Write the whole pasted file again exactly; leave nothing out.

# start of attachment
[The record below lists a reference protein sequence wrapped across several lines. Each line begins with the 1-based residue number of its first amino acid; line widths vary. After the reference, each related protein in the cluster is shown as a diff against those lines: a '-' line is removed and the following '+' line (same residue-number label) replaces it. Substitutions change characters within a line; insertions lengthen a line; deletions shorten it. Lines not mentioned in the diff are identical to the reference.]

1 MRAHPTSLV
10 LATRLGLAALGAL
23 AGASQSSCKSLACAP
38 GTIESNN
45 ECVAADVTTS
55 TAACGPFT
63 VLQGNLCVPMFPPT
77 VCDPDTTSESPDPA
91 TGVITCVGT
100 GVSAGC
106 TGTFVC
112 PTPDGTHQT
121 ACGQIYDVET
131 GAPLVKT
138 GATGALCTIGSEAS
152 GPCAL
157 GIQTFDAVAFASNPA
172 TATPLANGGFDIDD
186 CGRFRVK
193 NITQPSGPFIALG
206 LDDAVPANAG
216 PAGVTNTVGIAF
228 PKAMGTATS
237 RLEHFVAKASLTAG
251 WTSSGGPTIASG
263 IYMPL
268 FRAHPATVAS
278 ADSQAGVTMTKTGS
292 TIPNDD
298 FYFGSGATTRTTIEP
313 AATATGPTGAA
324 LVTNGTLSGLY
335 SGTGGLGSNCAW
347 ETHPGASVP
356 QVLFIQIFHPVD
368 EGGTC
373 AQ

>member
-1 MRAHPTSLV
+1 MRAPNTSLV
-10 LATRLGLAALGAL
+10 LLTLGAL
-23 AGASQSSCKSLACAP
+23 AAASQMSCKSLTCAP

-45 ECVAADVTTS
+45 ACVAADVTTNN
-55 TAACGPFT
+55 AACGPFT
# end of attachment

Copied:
[The record below lists a reference protein sequence wrapped across several lines. Each line begins with the 1-based residue number of its first amino acid; line widths vary. After the reference, each related protein in the cluster is shown as a diff against those lines: a '-' line is removed and the following '+' line (same residue-number label) replaces it. Substitutions change characters within a line; insertions lengthen a line; deletions shorten it. Lines not mentioned in the diff are identical to the reference.]

1 MRAHPTSLV
10 LATRLGLAALGAL
23 AGASQSSCKSLACAP
38 GTIESNN
45 ECVAADVTTS
55 TAACGPFT
63 VLQGNLCVPMFPPT
77 VCDPDTTSESPDPA
91 TGVITCVGT
100 GVSAGC
106 TGTFVC
112 PTPDGTHQT
121 ACGQIYDVET
131 GAPLVKT
138 GATGALCTIGSEAS
152 GPCAL
157 GIQTFDAVAFASNPA
172 TATPLANGGFDIDD
186 CGRFRVK
193 NITQPSGPFIALG
206 LDDAVPANAG
216 PAGVTNTVGIAF
228 PKAMGTATS
237 RLEHFVAKASLTAG
251 WTSSGGPTIASG
263 IYMPL
268 FRAHPATVAS
278 ADSQAGVTMTKTGS
292 TIPNDD
298 FYFGSGATTRTTIEP
313 AATATGPTGAA
324 LVTNGTLSGLY
335 SGTGGLGSNCAW
347 ETHPGASVP
356 QVLFIQIFHPVD
368 EGGTC
373 AQ

>member
-1 MRAHPTSLV
+1 MRAPNTSLV
-10 LATRLGLAALGAL
+10 LLTLGAL
-23 AGASQSSCKSLACAP
+23 AAASQMSCKSLTCAP

-45 ECVAADVTTS
+45 ACVAADVTTNN
-55 TAACGPFT
+55 AACGPFT